When it comes to chili, I’m not picky, really. I’ve met very few chili recipes that I haven’t enjoyed.
I also know that chili recipes can be highly prized and contentious.
.Some feel it isn’t chili if it contains: or that it isn’t chili if it doesn’t contain . I’m just happy you share your chili recipes with me or have me over for chili. Either works.
The following no-tomato chili recipe is from my dear friend Sue Polinsky. The recipe originated from The Impoverished Student’s Cookbook with, as Sue puts it, “many significant embellishments by. . . [Sue]”
2022 update I’ve made this many times over the past 11 years and have added some measurements to help those that prefer not to cook by feel. Please remember these are just rough guidelines. Adjust the seasonings based on your preferences and tastes. We won’t be offended.
The original instructions were written by Sue Polinsky, but they have been updated by Heather as of 2022. The technique is Sue’s. I’ve added the printable card below (scroll just a little more to get to it).
- 3 pounds ground beef
- 1 pound stew beef (or use an additional pound of ground beef)
- 2 medium white onions, diced
- 8 garlic cloves, minced (you can use more)
- 2 pounds dried pinto beans that have been cooked
- 2 tablespoons black pepper (roughly)
- 5 ounces chili powder (roughly)
- 3 tablespoons cumin (roughly)
- 2 tablespoons oregano (roughly)
- 1 tablespoon dried parsley (roughly)
- A scant amount of ground red pepper (a few shakes)
- approximately 1/2 cup, don't measure apple cider or white vinegar, see instructions
- salt to taste
- Begin browning your beef in a large pot over medium heat. If you use stew beef, keep that set aside until the ground meat has been drained.
- While the beef is browning, dice your onions, and mince your garlic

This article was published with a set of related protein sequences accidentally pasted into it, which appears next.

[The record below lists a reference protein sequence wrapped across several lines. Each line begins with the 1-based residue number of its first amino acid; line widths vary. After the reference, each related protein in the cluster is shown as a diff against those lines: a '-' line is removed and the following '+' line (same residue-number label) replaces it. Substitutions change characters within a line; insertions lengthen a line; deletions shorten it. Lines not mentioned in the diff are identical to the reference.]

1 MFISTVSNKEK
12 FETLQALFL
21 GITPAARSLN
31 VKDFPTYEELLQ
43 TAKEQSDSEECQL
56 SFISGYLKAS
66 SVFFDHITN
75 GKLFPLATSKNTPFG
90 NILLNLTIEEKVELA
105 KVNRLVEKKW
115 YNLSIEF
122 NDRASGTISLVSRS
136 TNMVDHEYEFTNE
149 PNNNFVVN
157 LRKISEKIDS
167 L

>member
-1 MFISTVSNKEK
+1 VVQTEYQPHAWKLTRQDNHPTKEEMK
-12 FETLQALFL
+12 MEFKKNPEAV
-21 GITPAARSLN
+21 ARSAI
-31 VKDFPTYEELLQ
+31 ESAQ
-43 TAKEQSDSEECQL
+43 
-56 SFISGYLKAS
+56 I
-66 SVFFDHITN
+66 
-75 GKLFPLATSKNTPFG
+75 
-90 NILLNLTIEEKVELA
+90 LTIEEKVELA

- Drain most of the fat, but not all, from the beef and discard it. You need some fat for flavor
- Add the stew beef, onions, and seasoning to the pot, and stir until the onions are translucent and the outside of the stew beef is no longer pink.
- You will rely on your sense of smell to determine the correct amount of vinegar to add. Get close to the beef without splattering yourself, and slowly pour vinegar into the pot, until you can just smell it.
- Stir until combined.
- Add your cooked beans to the pot using a slotted spoon. Leaving their cooking liquid behind. Once all of the beans have been transferred, stir again carefully to not mash the beans.
- Add just enough of the bean's liquid to your chili until it is slightly thinner than the consistency you prefer.
- Taste and adjust your seasonings, adding salt if necessary. Bring to a simmer and allow to simmer for 2 - 3 hours to allow the flavors to develop.
You will need a heavy-bottomed pot, at least 6 quarts in size.
Garnish with your favorite chili toppings:
- shredded cheese
- sour cream
Like this recipe? Save it on Pinterest, please.
Like chili flavor? Try these recipes:
*Chili Powder Photo Credit: Sue Polinsky